A lot has changed in a year.
One year ago, we took our first steps into the giant universe of No Man’s Sky. At the time, the prospect of discovering planets and flying my own little ship around a near-infinite galaxy excited me, and I played beginning of the game in awe of its immense scale. But that new ship smell could only carry me so far, and it wasn’t long before I was asking myself “Isn’t there more to this?”
Since then, developer Hello Games has slowly been adding free content updates to No Man’s Sky, most recently today’s massive 1.3 update called Atlas Rises. You can read about all the changes here, but nearly every aspect of the game has been touched, changed, or improved in some way. Here’s a video of the update in action:
No Man’s Sky had a lot of issues at launch, but one of the most glaring was its lack of content. There were a near infinite amount of planets, but with virtually nothing unique to find on them, it made exploration feel meaningless and boring. It felt like a shell of a game, an idea that was sound at its core, but didn’t have much to back it up.
I returned to No Man’s Sky still expecting the worst, but was immediately surprised as the planet I had abandoned myself on months ago sprang to life. Everything was brighter and more vibrant than before, and the planet looked far more enticing to explore because of it. The foliage seemed to be denser, giving the planet a more lively feel, and the various plants had bright, contrasting colors and it made the landscape pop out instead of being a dreary mess. Even the space stations now had an extra shine to them, making the coldness of space feel a little more exciting than before.
There’s more to the update than the visual overhaul, and one of the first things I wanted to look into was how the new procedural missions worked — and whether or not they were actually worth doing. The first question was answered rather quickly, as it’s a simple matter of flying to a nearby space station and speaking with an NPC to collect a mission. Those missions are easy to track as well, thanks to a much improved Journey tab in the menus that clearly shows your current rank and progress with the various factions in the game.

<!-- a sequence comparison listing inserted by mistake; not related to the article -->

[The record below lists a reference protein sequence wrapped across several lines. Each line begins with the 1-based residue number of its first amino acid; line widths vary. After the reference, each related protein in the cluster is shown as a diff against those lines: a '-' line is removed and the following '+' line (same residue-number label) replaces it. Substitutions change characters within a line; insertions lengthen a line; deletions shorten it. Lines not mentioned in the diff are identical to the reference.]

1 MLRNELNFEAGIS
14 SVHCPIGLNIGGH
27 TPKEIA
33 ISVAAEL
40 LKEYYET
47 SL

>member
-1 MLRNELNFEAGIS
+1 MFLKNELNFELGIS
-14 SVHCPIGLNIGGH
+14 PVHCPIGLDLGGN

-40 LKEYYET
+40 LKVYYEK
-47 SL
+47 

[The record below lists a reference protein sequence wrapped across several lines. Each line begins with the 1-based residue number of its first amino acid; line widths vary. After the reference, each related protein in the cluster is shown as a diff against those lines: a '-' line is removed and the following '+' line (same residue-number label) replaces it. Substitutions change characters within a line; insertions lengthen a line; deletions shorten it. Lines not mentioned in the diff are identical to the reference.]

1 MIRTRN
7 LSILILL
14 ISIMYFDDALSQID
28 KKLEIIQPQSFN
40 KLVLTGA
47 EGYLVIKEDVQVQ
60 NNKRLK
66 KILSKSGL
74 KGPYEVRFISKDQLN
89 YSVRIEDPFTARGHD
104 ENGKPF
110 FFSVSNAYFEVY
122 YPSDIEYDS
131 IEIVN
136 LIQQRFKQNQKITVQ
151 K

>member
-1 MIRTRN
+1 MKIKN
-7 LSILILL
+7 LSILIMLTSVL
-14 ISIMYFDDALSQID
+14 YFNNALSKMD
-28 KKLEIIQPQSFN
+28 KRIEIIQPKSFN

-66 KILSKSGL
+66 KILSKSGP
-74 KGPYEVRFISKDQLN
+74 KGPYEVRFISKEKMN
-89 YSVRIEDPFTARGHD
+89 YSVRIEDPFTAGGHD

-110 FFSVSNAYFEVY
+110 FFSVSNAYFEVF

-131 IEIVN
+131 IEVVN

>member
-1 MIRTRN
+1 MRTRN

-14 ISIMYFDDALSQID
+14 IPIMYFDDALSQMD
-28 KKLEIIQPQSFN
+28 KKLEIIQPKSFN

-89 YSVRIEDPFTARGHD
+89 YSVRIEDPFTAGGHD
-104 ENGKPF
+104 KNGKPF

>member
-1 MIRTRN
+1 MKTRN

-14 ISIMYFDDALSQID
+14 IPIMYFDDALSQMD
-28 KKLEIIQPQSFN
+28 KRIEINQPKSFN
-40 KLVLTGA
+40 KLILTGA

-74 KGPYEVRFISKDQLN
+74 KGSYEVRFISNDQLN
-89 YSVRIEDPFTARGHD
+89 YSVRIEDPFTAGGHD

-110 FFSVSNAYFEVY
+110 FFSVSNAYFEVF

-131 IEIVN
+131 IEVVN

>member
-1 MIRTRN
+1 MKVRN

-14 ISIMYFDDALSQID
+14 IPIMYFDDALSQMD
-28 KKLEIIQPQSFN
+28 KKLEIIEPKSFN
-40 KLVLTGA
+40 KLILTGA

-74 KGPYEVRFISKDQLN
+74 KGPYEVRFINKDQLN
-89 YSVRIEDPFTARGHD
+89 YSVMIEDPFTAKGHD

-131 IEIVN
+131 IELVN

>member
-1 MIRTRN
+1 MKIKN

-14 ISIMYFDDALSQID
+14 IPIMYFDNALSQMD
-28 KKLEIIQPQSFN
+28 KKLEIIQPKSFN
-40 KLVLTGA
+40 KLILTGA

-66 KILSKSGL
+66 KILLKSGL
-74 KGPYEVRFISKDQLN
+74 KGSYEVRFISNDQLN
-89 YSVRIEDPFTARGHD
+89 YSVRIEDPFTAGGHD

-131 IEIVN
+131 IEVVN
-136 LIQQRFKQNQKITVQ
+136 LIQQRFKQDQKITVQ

After finishing up a couple of missions and hopping to a nearby station, it quickly became apparent that they unfortunately aren’t that special, most boiling down to generic fetch quests, at least at early ranks. They’re mandatory to do if you want to rank up among the different guilds, but I imagine most people will pick and choose the best ones based on the rewards they provide, as the vast majority of these new missions just didn’t feel like they were worth my time.
The Atlas Rises update also added a vast new set of story missions that promise to expand the No Man’s Sky universe. According to the patch notes, it’s a full 30 hours of new story content, and I’m interested to see if the quests related to that story are more engaging than the procedural missions I’ve tried so far. Several new ships can also be purchased and flown around, if you’re lucky enough to find them. All of this is on top of a wide array mechanical improvements and other gameplay additions that have been added in the months since launch, like ground vehicles in the 1.2 update:
I’ve only just started digging into everything that’s been added, but so far I’ve been impressed with this new No Man’s Sky. Had this been what I played at launch, I surely would have thought differently about the game. Even if the new systems I’ve experienced aren’t as deep or rewarding as I’d hoped, there’s so much more to do that I find myself itching to start a new file so I can experience it fresh with all the new bells and whistles added in.
That being said, if you didn’t like No Man’s Sky at launch I’m not sure the updates and changes it’s received so far will be enough to bring you back yet. The core experience hasn’t changed, there’s just more stuff surrounding it to keep you occupied. But if you’re like me and fell off due to boredom rather than distaste, then the Atlas Rises update is a great time to jump back in and see what a year’s worth of updates has turned No Man’s Sky into.
Shawn Saris is a freelance contributor for IGN. You can follow him on Twitter.